that the surgeon can interpret, you haven’t done your job. They
have to be satisfied that our product is good. You do some of the
assessment of quality informally because you interact with your
colleagues all the time. But it is also smart to do a formal survey
every year or two because you’re not having lunch with everybody."
To assist with that, the manual contains sample questions for surveying
surgeons or gynecologists.
Equally practical: an easy-to-swallow but potent dose of the accreditation
requirements and federal regulations pertaining to quality. The
authors of each chapter were charged with condensing the pertinent
rules that govern particular practices—for example, the CAP
requirements for retaining immunostained slides.
"We incorporated, whenever we could, regulatory compliance elements,"
Dr. Nakhleh says. "We know we’ve got to meet CLIA standards; we
know we’ve got to meet the laboratory accreditation process; we
know we’ve got to meet JCAHO standards. We tried to blend those
elements in with the data we had and put it in a useful way for
our membership and our colleagues to use."
The creators of the CAP manual had another goal: to help laboratory
professionals track their own efforts more systematically. "Part
of this manual is helping people design monitors so that they can
measure what they’re doing," Dr. Nakhleh says. "In the airline industry,
they encourage the reporting of errors so they can collect as much
data as possible and work on the problems."
In pathology, he notes, the regulatory climate is different. But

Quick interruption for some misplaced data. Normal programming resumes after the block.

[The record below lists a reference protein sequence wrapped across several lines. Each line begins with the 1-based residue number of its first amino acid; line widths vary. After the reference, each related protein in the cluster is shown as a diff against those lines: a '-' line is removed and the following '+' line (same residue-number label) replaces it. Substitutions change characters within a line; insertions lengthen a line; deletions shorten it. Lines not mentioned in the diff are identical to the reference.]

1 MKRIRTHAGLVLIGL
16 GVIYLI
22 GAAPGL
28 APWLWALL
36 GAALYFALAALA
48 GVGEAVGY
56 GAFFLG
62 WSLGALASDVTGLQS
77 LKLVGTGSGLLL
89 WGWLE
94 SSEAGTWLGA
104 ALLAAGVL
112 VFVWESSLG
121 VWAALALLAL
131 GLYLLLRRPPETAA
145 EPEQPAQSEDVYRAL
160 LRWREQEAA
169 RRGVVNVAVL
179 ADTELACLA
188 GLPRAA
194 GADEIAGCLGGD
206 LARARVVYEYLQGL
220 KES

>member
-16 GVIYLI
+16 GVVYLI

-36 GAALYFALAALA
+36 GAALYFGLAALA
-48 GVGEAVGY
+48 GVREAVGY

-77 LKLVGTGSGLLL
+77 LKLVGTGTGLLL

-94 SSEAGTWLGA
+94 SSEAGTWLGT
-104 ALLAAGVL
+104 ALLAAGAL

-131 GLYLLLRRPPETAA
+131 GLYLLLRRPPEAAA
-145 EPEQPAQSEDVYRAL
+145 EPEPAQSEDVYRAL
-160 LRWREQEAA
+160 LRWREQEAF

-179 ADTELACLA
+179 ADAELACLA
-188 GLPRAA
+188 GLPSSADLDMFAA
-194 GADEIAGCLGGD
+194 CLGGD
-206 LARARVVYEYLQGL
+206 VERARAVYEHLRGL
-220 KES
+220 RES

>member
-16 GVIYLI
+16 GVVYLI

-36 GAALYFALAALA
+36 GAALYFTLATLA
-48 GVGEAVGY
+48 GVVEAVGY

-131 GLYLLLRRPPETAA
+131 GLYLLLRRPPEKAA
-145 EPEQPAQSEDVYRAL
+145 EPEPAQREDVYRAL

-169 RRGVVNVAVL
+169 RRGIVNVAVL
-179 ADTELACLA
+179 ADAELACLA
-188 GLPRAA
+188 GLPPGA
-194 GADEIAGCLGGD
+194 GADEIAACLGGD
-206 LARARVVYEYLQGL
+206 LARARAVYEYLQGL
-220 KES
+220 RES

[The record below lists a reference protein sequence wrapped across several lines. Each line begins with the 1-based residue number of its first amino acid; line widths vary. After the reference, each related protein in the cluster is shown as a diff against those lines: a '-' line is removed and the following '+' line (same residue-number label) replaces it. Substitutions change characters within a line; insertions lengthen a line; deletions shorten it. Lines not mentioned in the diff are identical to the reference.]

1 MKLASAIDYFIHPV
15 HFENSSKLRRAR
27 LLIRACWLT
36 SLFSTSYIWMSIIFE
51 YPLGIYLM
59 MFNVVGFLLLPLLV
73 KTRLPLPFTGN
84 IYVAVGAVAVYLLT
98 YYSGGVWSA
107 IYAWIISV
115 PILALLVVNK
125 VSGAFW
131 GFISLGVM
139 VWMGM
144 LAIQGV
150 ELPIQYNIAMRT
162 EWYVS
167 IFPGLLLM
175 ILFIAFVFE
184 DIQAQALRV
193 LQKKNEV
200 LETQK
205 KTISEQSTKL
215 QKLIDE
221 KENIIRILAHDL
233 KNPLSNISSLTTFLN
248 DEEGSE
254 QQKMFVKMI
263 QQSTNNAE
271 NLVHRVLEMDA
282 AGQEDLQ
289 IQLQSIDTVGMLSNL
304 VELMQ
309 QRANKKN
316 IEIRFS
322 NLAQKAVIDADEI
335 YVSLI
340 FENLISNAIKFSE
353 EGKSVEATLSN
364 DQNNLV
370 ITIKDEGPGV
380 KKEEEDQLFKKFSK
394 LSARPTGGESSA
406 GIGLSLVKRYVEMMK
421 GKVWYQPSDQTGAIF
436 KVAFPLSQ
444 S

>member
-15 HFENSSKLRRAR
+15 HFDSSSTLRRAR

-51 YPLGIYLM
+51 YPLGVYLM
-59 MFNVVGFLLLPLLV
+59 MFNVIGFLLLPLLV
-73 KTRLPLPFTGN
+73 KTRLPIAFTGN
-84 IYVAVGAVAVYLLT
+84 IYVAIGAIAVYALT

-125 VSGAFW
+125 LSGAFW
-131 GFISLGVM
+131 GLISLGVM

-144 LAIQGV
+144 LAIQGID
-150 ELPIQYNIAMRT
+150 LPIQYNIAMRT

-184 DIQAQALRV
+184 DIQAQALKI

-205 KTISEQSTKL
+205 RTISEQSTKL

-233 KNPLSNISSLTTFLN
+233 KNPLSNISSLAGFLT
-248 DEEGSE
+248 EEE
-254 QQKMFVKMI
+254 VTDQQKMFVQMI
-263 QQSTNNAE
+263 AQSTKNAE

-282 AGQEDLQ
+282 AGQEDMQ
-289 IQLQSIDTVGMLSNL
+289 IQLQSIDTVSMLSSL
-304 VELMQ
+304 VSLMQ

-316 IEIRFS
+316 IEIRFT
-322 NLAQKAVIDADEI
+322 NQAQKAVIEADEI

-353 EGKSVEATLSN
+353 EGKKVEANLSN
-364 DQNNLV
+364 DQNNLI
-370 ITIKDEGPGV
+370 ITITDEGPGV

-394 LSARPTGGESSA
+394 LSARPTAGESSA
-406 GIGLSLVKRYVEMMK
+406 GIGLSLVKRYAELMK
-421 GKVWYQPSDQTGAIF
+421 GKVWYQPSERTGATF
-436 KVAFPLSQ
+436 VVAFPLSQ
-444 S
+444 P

Dr. Nakhleh suggests that the airline industry’s doggedness in identifying
and eradicating opportunities for error is something the medical
community could emulate.
"Certainly one of the charges of quality improvement is to improve the system
rather than find and place blame," he says. "Look hard at the system, examine
as much as you can, and try to prevent errors by modifying the system. It -shouldn’t
be about placing blame on anybody."
Mahul B. Amin, MD, vice chair of the CAP Cancer Committee,
considers the new CAP volume the best single source of information
about quality issues in anatomic pathology. "Almost all physicians
want to do quality right, as opposed to having a program just for
the sake of having a program. This manual makes it easier to have
a meaningful program," says Dr. Amin, associate professor of pathology
and urology and director of surgical pathology at Emory University
"There is no single pathology textbook that talks about quality
assurance in such great detail," he says. "This is, to my knowledge,
the only book entirely devoted to developing and carrying out a
quality assurance plan in anatomic pathology."
The new manual, in Dr. Amin’s view, is suitable for labs embarking